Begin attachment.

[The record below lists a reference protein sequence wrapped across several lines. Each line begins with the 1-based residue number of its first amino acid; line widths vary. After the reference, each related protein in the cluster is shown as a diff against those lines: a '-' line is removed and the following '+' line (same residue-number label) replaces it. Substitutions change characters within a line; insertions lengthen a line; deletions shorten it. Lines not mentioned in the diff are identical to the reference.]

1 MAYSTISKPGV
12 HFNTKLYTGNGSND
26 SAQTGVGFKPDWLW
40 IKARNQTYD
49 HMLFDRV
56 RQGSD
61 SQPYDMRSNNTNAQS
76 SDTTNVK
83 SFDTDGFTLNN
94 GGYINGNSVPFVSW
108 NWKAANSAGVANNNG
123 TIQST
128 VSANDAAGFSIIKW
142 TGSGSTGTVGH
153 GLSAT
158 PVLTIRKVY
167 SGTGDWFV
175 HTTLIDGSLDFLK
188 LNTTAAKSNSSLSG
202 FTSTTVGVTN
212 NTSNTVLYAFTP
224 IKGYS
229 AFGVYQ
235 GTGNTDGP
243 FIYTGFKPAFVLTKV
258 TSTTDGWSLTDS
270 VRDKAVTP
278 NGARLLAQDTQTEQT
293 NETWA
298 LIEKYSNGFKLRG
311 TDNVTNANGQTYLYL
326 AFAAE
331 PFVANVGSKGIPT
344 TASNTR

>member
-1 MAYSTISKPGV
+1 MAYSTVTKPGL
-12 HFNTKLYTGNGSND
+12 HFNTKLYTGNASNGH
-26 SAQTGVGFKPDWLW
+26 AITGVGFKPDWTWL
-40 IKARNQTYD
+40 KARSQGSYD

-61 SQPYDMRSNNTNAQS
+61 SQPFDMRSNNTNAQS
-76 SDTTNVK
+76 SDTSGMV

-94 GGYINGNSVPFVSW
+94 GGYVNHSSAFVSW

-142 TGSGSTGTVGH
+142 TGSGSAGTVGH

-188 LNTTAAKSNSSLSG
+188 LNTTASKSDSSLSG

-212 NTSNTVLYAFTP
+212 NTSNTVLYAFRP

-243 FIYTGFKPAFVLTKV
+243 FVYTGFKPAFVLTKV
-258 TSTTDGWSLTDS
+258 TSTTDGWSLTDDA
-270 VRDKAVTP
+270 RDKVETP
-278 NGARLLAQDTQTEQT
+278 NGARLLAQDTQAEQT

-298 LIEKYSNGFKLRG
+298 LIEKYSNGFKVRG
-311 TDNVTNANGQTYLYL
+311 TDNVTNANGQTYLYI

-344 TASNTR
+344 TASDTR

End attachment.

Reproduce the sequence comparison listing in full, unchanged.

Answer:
[The record below lists a reference protein sequence wrapped across several lines. Each line begins with the 1-based residue number of its first amino acid; line widths vary. After the reference, each related protein in the cluster is shown as a diff against those lines: a '-' line is removed and the following '+' line (same residue-number label) replaces it. Substitutions change characters within a line; insertions lengthen a line; deletions shorten it. Lines not mentioned in the diff are identical to the reference.]

1 MAYSTISKPGV
12 HFNTKLYTGNGSND
26 SAQTGVGFKPDWLW
40 IKARNQTYD
49 HMLFDRV
56 RQGSD
61 SQPYDMRSNNTNAQS
76 SDTTNVK
83 SFDTDGFTLNN
94 GGYINGNSVPFVSW
108 NWKAANSAGVANNNG
123 TIQST
128 VSANDAAGFSIIKW
142 TGSGSTGTVGH
153 GLSAT
158 PVLTIRKVY
167 SGTGDWFV
175 HTTLIDGSLDFLK
188 LNTTAAKSNSSLSG
202 FTSTTVGVTN
212 NTSNTVLYAFTP
224 IKGYS
229 AFGVYQ
235 GTGNTDGP
243 FIYTGFKPAFVLTKV
258 TSTTDGWSLTDS
270 VRDKAVTP
278 NGARLLAQDTQTEQT
293 NETWA
298 LIEKYSNGFKLRG
311 TDNVTNANGQTYLYL
326 AFAAE
331 PFVANVGSKGIPT
344 TASNTR

>member
-1 MAYSTISKPGV
+1 MAYSTVTKPGL
-12 HFNTKLYTGNGSND
+12 HFNTKLYTGNASNGH
-26 SAQTGVGFKPDWLW
+26 AITGVGFKPDWTWL
-40 IKARNQTYD
+40 KARSQGSYD

-61 SQPYDMRSNNTNAQS
+61 SQPFDMRSNNTNAQS
-76 SDTTNVK
+76 SDTSGMV

-94 GGYINGNSVPFVSW
+94 GGYVNHSSAFVSW

-142 TGSGSTGTVGH
+142 TGSGSAGTVGH

-188 LNTTAAKSNSSLSG
+188 LNTTASKSDSSLSG

-212 NTSNTVLYAFTP
+212 NTSNTVLYAFRP

-243 FIYTGFKPAFVLTKV
+243 FVYTGFKPAFVLTKV
-258 TSTTDGWSLTDS
+258 TSTTDGWSLTDDA
-270 VRDKAVTP
+270 RDKVETP
-278 NGARLLAQDTQTEQT
+278 NGARLLAQDTQAEQT

-298 LIEKYSNGFKLRG
+298 LIEKYSNGFKVRG
-311 TDNVTNANGQTYLYL
+311 TDNVTNANGQTYLYI

-344 TASNTR
+344 TASDTR